With one month until the mid-term elections, it is shocking how little play the 2014 election is getting in the national media. It seems that ISIS and Russian belligerency, not to mention fall football and the baseball play-offs, have captured headlines and airwaves. This is making Republicans fret and giving Democrats hope. Why?
A great deal is at stake on November 4. All seats in the House of Representatives, thirty-six governorships, and thirty-six U.S. Senate races are on the ballot. The result could amplify or curtail the legacy of Barack Obama and have major repercussions for the 2016 presidential election.
President Barack Obama casts his ballot at the Dr. Martin Luther King Community Service Center while participating in early voting on Monday, Oct. 20, 2014, in Chicago. Obama took a break from campaigning for Gov. Pat Quinn, D-Ill., to cast an early ballot for the election. (AP Photo/Evan Vucci)
According to most a series of polls compiled by Politico, Republicans will keep the House of Representatives, so there are two key battlegrounds: a few key gubernatorial races that seem to be up for grabs and whether or not the Senate will fall into the hands of the GOP. Each has a different dynamic and should be considered separately.
When it comes to governor’s races, getting into all the possible developments is beyond this editorial, but one key trend is telling: the potential role of third-candidates. In most cases, those independent or Libertarian candidates are likely to harm Republican chances for victory. A case in point is Kansas, where incumbent Sam Brownback (R) is slightly behind Pat Davis (D) in a real horse race. If five percent or more of voters choose to vote for Libertarian Keen Umbehr, Brownback will lose. Arizona is similar: the difference between the Republican and Democratic candidates is within the margin of error in recent polls; a Libertarian claiming seven percent or more of the electorate could put a Democrat in the governor’s chair. At this point there are really no cases where the third party candidate is likely to keep a Democrat from winning.
Nonetheless, the U.S. Senate is of greatest import. A Republican majority Senate could expand the Democrats’ 2013 rule changes that neutered the filibuster and cloture (on most presidential nominees) to other issues, allowing a simple majority vote on many issues. Imagine a scenario where emboldened Republicans roll back Obama’s signature healthcare law, rein in the Environmental Protection Agency and other departments, and push on a number of key fronts. The GOP would make President Obama’s last two years hell with subpoenas and investigations, including a focus on the Benghazi debacle and the role played by the Secretary of State and now presidential candidate Hillary Clinton. Perhaps most importantly, a Republican Senate would not allow President Obama to appoint an extreme liberal to the U.S. Supreme Court in the case of a vacancy caused by the departure of Ruth Bader Ginsburg (age 81), Stephen Bryer (76), Antonin Scalia (78), or Anthony Kennedy (78).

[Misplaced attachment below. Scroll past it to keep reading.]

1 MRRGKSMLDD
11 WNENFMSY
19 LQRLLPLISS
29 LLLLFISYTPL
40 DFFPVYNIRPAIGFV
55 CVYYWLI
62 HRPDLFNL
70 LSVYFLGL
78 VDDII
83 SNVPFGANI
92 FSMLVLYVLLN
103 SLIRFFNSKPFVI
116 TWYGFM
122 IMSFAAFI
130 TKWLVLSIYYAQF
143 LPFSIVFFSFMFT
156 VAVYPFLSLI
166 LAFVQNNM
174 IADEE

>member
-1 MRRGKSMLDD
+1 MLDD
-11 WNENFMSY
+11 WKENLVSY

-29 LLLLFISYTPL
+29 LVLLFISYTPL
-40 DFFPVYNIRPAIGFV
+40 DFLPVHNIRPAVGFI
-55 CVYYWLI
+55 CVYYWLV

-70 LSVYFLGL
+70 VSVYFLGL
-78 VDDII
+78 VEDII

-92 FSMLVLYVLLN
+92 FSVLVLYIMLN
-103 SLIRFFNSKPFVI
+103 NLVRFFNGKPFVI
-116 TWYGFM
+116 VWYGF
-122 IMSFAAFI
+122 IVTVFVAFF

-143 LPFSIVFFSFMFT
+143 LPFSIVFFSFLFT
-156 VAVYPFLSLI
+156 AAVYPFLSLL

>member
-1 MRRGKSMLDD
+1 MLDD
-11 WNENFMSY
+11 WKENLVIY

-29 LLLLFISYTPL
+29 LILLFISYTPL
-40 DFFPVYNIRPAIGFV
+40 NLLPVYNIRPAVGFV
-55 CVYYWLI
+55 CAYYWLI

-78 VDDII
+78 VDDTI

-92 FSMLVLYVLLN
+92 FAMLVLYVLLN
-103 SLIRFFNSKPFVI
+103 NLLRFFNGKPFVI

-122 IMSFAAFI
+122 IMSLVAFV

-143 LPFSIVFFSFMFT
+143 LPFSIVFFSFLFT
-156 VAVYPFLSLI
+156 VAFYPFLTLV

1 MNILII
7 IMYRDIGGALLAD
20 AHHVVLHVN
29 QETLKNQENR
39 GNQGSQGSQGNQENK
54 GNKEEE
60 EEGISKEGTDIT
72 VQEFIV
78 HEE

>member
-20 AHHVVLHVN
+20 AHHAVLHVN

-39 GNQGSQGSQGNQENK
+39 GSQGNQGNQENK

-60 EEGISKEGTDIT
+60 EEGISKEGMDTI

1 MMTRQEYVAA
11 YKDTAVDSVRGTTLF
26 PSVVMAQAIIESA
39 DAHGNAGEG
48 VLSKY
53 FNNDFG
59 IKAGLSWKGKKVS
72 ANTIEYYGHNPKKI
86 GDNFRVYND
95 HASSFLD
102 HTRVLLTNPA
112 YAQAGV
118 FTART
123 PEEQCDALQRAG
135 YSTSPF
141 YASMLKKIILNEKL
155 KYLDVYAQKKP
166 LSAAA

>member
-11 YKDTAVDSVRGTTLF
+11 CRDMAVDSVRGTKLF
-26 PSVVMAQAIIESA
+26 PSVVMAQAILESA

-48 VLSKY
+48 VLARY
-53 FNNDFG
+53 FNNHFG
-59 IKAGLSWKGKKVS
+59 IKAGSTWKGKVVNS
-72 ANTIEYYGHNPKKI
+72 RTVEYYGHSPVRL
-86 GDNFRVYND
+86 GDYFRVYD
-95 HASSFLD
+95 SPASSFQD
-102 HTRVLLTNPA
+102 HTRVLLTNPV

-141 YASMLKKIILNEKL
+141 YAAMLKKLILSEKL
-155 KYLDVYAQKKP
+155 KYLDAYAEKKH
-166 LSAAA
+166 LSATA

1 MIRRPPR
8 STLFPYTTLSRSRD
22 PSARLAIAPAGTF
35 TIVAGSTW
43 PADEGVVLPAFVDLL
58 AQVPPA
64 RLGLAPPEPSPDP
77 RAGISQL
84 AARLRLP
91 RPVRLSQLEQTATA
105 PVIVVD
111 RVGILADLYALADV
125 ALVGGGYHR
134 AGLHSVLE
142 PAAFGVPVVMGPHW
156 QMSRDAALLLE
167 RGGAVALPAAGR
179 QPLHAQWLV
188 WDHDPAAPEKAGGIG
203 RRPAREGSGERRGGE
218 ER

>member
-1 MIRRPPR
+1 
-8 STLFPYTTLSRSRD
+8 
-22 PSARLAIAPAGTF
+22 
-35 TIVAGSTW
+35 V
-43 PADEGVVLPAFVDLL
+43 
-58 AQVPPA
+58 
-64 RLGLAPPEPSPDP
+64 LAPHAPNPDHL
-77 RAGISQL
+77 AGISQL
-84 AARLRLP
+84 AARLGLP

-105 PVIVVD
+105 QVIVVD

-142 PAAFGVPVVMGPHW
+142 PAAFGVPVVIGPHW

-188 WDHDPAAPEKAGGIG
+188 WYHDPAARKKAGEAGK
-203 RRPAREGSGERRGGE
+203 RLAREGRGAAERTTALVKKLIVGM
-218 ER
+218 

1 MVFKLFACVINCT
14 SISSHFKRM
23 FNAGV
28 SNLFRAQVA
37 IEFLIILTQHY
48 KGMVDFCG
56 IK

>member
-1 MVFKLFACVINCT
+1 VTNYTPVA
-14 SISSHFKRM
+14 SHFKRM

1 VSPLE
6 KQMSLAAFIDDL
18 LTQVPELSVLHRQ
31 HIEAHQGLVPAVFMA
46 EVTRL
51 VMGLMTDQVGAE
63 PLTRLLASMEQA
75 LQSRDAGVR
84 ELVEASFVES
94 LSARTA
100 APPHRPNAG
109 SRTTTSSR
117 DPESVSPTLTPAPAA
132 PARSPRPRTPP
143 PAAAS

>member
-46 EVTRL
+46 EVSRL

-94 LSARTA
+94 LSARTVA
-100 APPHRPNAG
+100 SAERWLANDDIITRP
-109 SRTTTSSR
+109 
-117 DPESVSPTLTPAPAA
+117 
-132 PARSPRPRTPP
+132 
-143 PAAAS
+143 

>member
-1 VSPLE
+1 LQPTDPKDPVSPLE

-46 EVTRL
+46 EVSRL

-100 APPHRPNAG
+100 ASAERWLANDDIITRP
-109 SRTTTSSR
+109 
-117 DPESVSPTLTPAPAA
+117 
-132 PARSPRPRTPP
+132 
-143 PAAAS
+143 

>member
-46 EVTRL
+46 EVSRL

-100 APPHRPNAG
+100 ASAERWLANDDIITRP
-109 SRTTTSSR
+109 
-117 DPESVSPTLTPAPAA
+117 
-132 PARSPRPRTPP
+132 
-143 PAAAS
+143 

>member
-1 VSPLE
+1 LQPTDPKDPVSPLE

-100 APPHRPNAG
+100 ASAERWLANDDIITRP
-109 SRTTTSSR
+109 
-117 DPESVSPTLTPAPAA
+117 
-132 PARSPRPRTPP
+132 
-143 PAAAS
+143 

Can the Republicans win the Senate? Although there are thirty-six Senate races, political observers know that there are really only six key races: Alaska, Arkansas, Colorado, Iowa, Kansas, and Louisiana. Although it is close in Alaska and Colorado, it seems likely that incumbents will win by a close margin. But, the other states are all Republican-leaning states and should have Republican victories if the GOP does not mess it up.
In the Kansas Senate race, it is possible that Democrats may smell blood, sliding by with a win in the gubernatorial contest and those same voters choosing a well-known former-Republican-turned-independent for the Senate seat.
In Iowa, the GOP sees an opening with the retirement of Tom Harkin. But the Republican candidate, state senator Joni Ernst, has been known to go off script and could get in trouble late in the race if she does not stay on message. Her opponent is only a few points behind in the latest polling.
In Arkansas, it seems likely that Senator Mark Pryor will lose to Congressman Tom Cotton, but this remains a horse race, especially as former president Bill Clinton has taken to the campaign trail in person.
Finally, the direction of the Senate could hinge on Louisiana. It is a bizarre three-way race between Democratic incumbent Mary Landrieu and two Republicans. It seems unlikely that anyone can win a fifty percent-plus-one majority in the race, resulting in a two-way run-off that could benefit Landrieu in the long run and thus help the Democrats hold the U.S. Senate.
So, Republicans are fretting that the electorate seems so focused on Major League Baseball and ISIS whereas Democrats are delighted that the focus is off Obama’s headaches at the IRS, Veterans Administration, the Secret Service, and the like. The winners on November 4 will be those best able to get their message—and their voters—out.
Eric Patterson, Ph.D. is Dean of the Robertson School of Government at Regent University and the author or editor of 11 books, including Ending Wars Well (Yale University Press, 2012).
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